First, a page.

The month celebrating the LGBTQ community is almost over but there is still time to show your Pride. This June marks the 50th celebration of Pride, which began one year after the Stonewall riots in Manhattan.
Pride is as much a celebration as it is a reminder of the lives lost. For Olivia Garrison, the challenge is finding a balance between the two mindsets.
"I want to be reminded that people less privileged than me fought for what's right," Garrison said. "I think Pride is a revolutionary act. By being proud of being LGBTQ-plus in general you get to tell your story."
Garrison usually travels to San Francisco to celebrate Pride but with the current pandemic, she and a group of friends created their own event in Bakersfield: Oleander Pride Cruise. Closing out Pride Month, this small celebration will show participants the historic neighborhood is an LGBTQ-friendly area.
"Pride is like a holiday for queer people," Garrison said. "It recharges my batteries."
Set for Tuesday, the first Oleander Pride Cruise will allow people to celebrate safely while social distancing. Throughout June, the residents of the Oleander-Sunset neighborhood have been encouraged to decorate their houses or sidewalks to show support for their LGBTQ neighbors, friends and families. Participants can either walk or drive through the area to see the decorations. There's no admission but Garrison encourages people to donate to the local Center for Sexuality & Gender Diversity.
"We want to show that our neighborhood wouldn't be the same without that LGBTQ-plus presence," Garrison said.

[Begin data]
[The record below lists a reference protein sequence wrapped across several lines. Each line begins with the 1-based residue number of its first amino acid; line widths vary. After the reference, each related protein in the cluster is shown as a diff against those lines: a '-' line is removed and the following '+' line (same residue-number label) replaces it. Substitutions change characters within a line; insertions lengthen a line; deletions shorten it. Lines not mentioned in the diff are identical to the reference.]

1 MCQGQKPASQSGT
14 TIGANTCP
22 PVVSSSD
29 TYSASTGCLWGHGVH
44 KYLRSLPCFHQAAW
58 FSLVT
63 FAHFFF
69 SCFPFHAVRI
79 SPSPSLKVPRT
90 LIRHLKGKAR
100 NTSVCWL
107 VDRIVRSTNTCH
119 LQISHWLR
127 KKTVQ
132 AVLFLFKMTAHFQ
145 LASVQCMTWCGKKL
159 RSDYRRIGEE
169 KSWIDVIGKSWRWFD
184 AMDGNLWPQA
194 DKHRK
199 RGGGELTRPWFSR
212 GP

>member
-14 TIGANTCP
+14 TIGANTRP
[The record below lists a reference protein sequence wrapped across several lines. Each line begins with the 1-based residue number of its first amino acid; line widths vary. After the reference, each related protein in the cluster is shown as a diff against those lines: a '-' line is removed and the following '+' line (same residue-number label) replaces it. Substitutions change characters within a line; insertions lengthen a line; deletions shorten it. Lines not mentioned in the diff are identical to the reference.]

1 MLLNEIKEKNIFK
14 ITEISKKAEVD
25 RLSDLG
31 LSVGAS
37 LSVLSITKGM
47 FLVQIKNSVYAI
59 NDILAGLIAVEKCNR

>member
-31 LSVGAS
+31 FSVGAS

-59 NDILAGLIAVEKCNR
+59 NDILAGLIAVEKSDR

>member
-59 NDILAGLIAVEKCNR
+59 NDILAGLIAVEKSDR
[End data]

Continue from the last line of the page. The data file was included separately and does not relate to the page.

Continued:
The Bakersfield Museum of Art is also making sure to offer its own Pride celebration. Last year, the museum partnered with The Center for Sexuality & Gender Diversity for its Art After Dark gathering, hosting an evening of Pride fun with a drag show, cocktails, face-painting and more.
Curator Rachel Magnus and the museum staff wanted to diversify attendees and make everyone feel welcome.
"Representation is essential and in order for a cultural institution to be effective it must reflect the whole community," Magnus wrote in an email. "The museum board and staff made a commitment to diversity, equity and inclusion across all departments and Art After Dark has allowed some of the most immediate representation and celebration of marginalized groups."
Since large gatherings are still off-limits, the BMoA staff pivoted this year, planning a nine-day social media campaign focused on Pride.
Starting Thursday and running through July 3, the museum's Instagram and Facebook pages will offer daily posts highlighting a specific person, cultural tradition or art movement with the intention to illustrate history through local representation, Magnus said.
With this online experience, Art After Dark will show examples of the intersectionality of the LGBTQ experience through contemporary artwork, historical materials and local stories, Magnus said.
"Now more than ever, it is crucial to remember that Pride began as a protest to stand up for the rights of the LGBTQ+ community which has historically underrepresented BIPOCs, Black, Indigenous, and People of Color," Magnus wrote.